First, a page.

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The Hero’s Funeral and the Orators

The speech that will be remembered from the ceremony for the late U.S. Senator John McCain will not be Obama’s

Paul Berman
September 02, 2018
Drew Angerer/Getty Images
Former U.S. Secretary of State Henry Kissinger honors the late U.S. Senator John McCain inside the Rotunda of the U.S. Capitol, Aug. 31, 2018, in Washington, D.C.Drew Angerer/Getty Images
Drew Angerer/Getty Images
Former U.S. Secretary of State Henry Kissinger honors the late U.S. Senator John McCain inside the Rotunda of the U.S. Capitol, Aug. 31, 2018, in Washington, D.C.Drew Angerer/Getty Images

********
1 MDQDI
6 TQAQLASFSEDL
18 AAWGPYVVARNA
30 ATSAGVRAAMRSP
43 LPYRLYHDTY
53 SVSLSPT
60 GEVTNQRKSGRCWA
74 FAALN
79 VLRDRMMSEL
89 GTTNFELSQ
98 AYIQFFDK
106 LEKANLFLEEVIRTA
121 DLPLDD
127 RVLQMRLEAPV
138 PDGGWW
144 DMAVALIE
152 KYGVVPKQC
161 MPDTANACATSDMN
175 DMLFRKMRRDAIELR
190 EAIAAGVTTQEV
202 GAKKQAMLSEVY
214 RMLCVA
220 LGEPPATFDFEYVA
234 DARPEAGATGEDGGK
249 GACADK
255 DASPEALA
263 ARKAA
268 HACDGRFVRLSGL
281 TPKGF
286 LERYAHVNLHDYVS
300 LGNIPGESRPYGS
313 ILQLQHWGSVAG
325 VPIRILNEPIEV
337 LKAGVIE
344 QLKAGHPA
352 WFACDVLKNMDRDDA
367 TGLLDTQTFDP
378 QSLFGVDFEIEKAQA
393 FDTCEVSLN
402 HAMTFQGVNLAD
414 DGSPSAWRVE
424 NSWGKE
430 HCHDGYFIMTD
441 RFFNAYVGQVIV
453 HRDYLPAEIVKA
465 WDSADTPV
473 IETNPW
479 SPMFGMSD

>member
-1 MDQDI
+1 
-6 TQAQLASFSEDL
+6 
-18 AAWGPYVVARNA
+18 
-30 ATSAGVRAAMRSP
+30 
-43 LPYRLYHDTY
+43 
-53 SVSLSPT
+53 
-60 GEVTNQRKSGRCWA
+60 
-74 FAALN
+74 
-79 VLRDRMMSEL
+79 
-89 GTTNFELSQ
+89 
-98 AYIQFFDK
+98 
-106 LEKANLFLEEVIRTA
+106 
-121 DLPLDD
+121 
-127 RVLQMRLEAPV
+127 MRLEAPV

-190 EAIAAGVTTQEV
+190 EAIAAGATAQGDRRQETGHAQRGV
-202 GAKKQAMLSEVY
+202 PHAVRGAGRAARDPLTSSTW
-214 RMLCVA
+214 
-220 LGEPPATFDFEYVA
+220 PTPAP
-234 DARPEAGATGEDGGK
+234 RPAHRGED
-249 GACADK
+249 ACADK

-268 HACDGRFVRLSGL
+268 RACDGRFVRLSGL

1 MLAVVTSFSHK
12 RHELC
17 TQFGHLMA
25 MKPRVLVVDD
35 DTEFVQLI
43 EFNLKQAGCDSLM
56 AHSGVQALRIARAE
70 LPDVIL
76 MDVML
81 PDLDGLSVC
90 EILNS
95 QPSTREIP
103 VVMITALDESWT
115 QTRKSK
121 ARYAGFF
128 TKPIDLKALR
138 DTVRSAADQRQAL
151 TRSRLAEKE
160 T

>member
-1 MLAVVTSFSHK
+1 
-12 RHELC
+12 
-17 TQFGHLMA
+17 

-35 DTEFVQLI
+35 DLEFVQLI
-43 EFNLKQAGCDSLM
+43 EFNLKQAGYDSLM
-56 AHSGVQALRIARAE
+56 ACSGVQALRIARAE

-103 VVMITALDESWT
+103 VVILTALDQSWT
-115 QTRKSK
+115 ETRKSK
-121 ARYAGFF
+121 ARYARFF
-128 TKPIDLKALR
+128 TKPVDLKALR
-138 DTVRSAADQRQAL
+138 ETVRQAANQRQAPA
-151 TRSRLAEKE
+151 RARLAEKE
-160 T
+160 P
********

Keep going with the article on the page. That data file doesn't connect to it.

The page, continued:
The finest of the funerary orations for John McCain at the National Cathedral on Saturday was by Henry Kissinger, and the least satisfactory was by Barack Obama. Barack Obama’s was the least satisfactory because, over the years, he has become ever more fixated on himself and his standing in the world, instead of on what ought to be his theme for public discussion, which is the United States and her own standing in the world. Obama has become fixated on himself, I believe, out of a loss of self-confidence—out of a recognition that he has failed to do what his talents ought to have allowed him to do. The first sign of this was his State of the Union address during his final year in office, in 2016, when he saw fit to acknowledge that he had failed to achieve in his presidency anything equivalent to what had been achieved by Abraham Lincoln or by Franklin Roosevelt—an oddly self-deprecating speech, which was also on the mark. And why did Obama fail to achieve at the level of those other presidents? It wasn’t merely circumstances. It was because he had lost sight of America and her grandeurs, which are, in any case, the only proper theme for a State of the Union address.